Venice Beach: Rhetorical Mecca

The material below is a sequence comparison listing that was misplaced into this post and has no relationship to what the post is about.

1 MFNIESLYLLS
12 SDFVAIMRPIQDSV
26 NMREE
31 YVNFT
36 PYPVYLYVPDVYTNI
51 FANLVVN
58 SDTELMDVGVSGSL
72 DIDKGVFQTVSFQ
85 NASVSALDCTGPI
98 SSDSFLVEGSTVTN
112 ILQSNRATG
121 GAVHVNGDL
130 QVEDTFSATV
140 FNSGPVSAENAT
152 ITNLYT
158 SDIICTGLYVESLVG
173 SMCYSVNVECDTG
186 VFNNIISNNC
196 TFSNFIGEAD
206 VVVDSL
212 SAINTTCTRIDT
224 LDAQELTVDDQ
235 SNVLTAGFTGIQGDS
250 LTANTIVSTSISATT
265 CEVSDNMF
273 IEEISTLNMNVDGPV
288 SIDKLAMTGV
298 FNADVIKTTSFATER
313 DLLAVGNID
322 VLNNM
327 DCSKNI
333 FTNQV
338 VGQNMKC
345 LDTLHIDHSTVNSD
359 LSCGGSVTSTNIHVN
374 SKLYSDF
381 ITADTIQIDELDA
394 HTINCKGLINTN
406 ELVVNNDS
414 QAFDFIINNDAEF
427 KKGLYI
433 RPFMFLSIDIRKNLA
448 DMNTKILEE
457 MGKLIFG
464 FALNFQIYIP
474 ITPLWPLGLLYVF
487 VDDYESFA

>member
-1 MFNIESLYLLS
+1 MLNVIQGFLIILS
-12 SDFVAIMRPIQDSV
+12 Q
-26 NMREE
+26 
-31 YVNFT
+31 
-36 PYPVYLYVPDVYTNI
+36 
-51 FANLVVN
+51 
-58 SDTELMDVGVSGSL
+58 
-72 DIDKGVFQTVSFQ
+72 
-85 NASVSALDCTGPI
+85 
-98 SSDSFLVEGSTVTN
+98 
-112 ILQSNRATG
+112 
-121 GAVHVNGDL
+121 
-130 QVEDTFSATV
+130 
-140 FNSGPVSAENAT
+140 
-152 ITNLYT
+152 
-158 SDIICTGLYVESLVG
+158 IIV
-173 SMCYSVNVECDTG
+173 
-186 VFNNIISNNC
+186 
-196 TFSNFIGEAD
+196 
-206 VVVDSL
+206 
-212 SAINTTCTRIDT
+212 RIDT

Just off the skate park in Venice Beach, a few yards away from the boardwalk roller bladers, snake charmers, and sunburned hippies selling bundles of white sage, a group of graffiti artists quietly works. Every day, the cement wall –the last remnant of the Venice Beach Graffiti Pit–is covered with tags, portraits, and large-scale collaborative works of art. Early the next morning, a new group of artists begins again. They cover the previous day’s designs, responding to the wall’s patterns, images, and textures, and challenging the next day’s artists in a visual call and response. I visited the beach to catch a sunset with my sister and her husband during my LA trip this weekend. While we watched the artists work, my sister mused aloud, “I wonder how large that wall will eventually become.” She was referring to the layers and layers of paint literally making the monument grow. Later, I did a few online searches for the pit and found that the area has been somewhat immortalized in Tony Hawk’s Pro Skater 2 video game, spreading its influence even further.A few loyal photographers cover the evolution of art on the wall of the graffiti pit. Here’s a link to one. (You can also easily find footage on YouTube.)

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